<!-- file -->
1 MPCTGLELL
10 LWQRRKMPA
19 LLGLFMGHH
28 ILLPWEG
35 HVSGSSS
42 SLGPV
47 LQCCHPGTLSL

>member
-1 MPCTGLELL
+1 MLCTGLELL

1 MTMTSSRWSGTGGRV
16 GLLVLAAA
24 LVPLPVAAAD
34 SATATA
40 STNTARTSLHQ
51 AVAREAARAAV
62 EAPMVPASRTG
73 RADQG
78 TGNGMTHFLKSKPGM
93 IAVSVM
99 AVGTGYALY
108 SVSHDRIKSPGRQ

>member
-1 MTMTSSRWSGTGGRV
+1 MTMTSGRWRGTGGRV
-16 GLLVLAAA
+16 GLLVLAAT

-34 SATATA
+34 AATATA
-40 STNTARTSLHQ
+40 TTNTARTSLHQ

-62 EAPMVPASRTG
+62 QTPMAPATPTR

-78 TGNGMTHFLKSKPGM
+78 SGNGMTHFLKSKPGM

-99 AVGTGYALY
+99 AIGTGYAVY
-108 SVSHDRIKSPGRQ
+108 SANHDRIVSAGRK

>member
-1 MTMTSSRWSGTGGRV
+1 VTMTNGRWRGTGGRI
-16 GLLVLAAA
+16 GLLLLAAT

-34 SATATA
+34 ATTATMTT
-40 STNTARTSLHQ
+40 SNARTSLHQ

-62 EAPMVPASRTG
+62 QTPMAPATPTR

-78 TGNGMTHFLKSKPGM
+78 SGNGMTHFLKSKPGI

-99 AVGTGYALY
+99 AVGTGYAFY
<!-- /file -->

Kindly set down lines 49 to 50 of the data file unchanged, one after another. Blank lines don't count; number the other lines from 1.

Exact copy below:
-62 EAPMVPASRTG
+62 QTPMAPATPTR